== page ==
By Ajai Shukla
Cochin Shipyard Ltd, Kochi
Business Standard, 12th Aug 13
Cochin Shipyard Ltd is dressed for a party on Monday, when Defence Minister AK Antony will fly down to Kochi to launch INS Vikrant, India’s first indigenous aircraft carrier.
But even more striking than the coloured flags that flutter along the sweep of the Vikrant’s giant flight deck is the high quality finish of its enormous hull. The smooth slabs of steel are expertly welded and the surface free from the ripples and undulations that characterize large stretches of metal. The Vikrant looks almost like a commercial automobile, painted in drab warship grey.
“Cochin Shipyard has delivered a better product than MoD (Ministry of Defence) shipyards like Mazagon Dock and Garden Reach,” observed a senior naval officer who is closely involved in indigenous warship production.
This flies in the face of conventional MoD wisdom. Cochin Shipyard Ltd (CSL), which the Ministry of Shipping owns, is only building the Vikrant because none of the four (MoD) shipyards --- Mazagon Dock Ltd, Mumbai (MDL); Garden Reach Shipbuilders & Engineers, Kolkata (GRSE); Goa Shipyard Ltd (GSL); and Hindustan Shipyard Ltd, Vizag (HSL) --- has a dock large enough for a 37,500 tonne aircraft carrier.
But by successfully delivering a high-quality aircraft carrier, CSL will not only stake a powerful claim to build a planned follow-on vessel, but also to participate in building destroyers, frigates and corvettes that have so far been reserved for the MoD yards.
Commodore (Retd) K Subramaniam, who heads CSL, confirms that he is looking out for MoD orders. “Having built an aircraft carrier, we can easily do frigates and destroyers as well. Our workers have gained valuable skills from working on the Vikrant, and our confidence levels are very high,” he says.
CSL already has a Coast Guard order for Fast Patrol Vessels, but articulates a strong business case for more MoD business.
“We want to balance commercial shipbuilding with warship building. Warship building is extremely complex and time-consuming and there are many quality challenges. Commercial shipbuilding, while easy, is subject to business cycles. Right now there is a major slump in commercial shipbuilding and we don’t have many orders. So it would be good to have orders for both warships and commercial vessels,” says Subramaniam.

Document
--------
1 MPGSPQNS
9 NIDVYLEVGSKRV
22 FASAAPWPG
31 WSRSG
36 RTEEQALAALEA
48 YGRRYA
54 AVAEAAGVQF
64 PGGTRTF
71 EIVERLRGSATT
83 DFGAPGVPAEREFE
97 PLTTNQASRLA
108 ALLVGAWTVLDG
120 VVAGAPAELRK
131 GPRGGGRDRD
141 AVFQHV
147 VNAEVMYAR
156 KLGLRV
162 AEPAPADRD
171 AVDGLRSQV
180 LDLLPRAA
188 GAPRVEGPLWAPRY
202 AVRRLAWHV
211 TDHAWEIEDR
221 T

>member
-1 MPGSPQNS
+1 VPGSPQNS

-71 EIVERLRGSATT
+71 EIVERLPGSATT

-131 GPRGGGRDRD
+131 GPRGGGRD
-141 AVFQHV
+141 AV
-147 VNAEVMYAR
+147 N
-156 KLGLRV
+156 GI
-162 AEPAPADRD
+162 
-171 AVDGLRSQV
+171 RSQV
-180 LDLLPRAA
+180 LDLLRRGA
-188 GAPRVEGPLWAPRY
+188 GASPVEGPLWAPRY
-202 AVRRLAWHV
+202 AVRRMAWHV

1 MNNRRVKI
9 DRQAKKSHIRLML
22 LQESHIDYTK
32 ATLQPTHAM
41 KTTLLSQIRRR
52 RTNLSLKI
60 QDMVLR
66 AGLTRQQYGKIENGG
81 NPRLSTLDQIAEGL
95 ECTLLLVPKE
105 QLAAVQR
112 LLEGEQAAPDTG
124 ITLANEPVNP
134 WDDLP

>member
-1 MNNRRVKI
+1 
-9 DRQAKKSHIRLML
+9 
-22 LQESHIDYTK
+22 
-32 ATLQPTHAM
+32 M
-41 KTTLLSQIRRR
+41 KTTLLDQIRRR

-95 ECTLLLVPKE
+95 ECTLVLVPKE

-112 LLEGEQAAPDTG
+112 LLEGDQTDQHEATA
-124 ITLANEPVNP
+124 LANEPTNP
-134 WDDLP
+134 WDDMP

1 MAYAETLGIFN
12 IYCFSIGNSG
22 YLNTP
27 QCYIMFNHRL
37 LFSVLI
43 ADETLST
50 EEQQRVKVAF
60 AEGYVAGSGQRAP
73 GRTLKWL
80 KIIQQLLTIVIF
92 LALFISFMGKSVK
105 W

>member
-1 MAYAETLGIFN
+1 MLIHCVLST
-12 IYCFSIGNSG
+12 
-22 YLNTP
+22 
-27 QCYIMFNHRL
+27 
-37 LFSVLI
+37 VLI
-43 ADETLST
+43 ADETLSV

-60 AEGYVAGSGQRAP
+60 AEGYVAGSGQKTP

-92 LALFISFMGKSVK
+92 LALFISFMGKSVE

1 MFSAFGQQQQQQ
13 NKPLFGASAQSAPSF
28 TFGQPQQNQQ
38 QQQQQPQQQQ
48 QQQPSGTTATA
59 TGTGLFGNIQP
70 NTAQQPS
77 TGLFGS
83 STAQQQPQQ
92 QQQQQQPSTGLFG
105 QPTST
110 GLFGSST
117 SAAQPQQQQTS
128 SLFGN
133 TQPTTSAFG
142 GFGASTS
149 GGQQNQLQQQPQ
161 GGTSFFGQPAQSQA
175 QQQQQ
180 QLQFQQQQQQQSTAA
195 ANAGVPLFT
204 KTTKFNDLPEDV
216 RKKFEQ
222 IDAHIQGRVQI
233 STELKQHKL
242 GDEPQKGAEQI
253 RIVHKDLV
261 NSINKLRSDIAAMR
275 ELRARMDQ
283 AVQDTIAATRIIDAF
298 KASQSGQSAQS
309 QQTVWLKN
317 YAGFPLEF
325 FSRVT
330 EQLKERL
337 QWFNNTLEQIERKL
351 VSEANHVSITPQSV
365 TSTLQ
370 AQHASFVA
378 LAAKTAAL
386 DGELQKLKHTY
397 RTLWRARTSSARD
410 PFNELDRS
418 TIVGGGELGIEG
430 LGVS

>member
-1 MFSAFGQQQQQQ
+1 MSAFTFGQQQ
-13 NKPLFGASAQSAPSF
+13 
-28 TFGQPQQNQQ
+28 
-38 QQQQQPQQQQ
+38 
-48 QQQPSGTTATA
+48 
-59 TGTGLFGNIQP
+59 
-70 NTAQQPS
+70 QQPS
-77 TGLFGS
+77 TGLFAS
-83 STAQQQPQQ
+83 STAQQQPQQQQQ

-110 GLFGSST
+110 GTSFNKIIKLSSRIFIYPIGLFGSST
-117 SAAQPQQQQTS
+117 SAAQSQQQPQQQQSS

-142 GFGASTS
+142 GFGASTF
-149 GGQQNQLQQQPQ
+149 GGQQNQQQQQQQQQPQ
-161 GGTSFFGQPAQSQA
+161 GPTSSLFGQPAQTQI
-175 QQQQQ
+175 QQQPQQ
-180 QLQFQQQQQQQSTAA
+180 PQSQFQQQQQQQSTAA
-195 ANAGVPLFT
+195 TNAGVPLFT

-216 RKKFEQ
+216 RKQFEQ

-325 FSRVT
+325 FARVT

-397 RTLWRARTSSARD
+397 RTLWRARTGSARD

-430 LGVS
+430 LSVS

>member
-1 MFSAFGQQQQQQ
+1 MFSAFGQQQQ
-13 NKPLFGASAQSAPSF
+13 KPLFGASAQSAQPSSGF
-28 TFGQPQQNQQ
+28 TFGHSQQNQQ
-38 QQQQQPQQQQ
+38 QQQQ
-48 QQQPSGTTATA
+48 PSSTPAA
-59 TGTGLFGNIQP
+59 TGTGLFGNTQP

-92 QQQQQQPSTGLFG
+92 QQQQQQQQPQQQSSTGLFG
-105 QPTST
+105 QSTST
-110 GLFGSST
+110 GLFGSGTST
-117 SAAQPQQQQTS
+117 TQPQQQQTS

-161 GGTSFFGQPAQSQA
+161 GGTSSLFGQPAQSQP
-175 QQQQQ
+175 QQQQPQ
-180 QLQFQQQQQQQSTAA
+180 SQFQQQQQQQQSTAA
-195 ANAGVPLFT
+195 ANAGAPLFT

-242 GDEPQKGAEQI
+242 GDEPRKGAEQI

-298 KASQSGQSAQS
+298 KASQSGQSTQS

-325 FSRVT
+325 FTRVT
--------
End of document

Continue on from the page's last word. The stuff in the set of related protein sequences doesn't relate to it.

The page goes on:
“Whatever infrastructure is available in India will be used for building our warships, whether it is private or public sector,” says Vice Admiral KR Nair, the Indian Navy’s Director General for Warship Acquisition & Production.
CSL’s success would also embolden a new crop of private sector shipyards that have invested heavily in warship building infrastructure but are struggling to get orders. These include L&T, which has supplemented its older shipyard in Hazira with a massive new shipyard in Kathupalli, near Ennore; Pipavav Defence & Offshore Engineering Co. which has a well equipped shipyard near Diu; and ABG Shipyard with its facility near Surat.
So far the MoD has not given orders for capital warships to these shipyards, confining them to building smaller, less complex and less profitable vessels like offshore patrol vessels and fast attack craft.
This scepticism about their capabilities goes alongside acknowledgment of their infrastructure. The MoD has encouraged MoD shipyards to form joint ventures (JVs) with private shipyards, which can do fabrication to lessen the load on the defence shipyards. MDL has a JV with Pipavav for surface vessels and with L&T for underwater vessels.
But CSL has set its sights higher. Subramaniam wants it to be “nominated” for building the second indigenous aircraft carrier (referred to as IAC-2), i.e. given the contract without competitive tendering. But Admiral Nair, the navy’s warship procurement head, points out that the specifications of IAC-2 have not yet been decided.
Nair does not rule out the possibility of IAC-2 being a nuclear powered aircraft carrier, albeit a smaller one that the 100,000 tonne behemoths that the US Navy operates. He says the 83 megawatt nuclear reactor in the missile submarine INS Arihant, which began full operations on Saturday, would be too small to power an aircraft carrier. If a nuclear powered aircraft carrier were to follow the Vikrant, a larger and more powerful reactor would be required.
The navy confirmed that the Vikrant would embark a squadron (12 fighters) of the Tejas Light Combat Aircraft (LCA), which has proven in simulations to be capable of taking off and landing on the Vikrant. This would supplement a squadron of MiG-29K fighters, which have already been delivered by Russia. In addition, there would be about ten helicopters for anti-submarine and airborne early warning tasks.
Also back on track is the INS Vikramaditya (formerly the Gorshkov), which is completing trials and would be delivered this year. Until the Vikrant is commissioned in 2018, the Vikramaditya and the older INS Viraat would be the navy’s two aircraft carriers.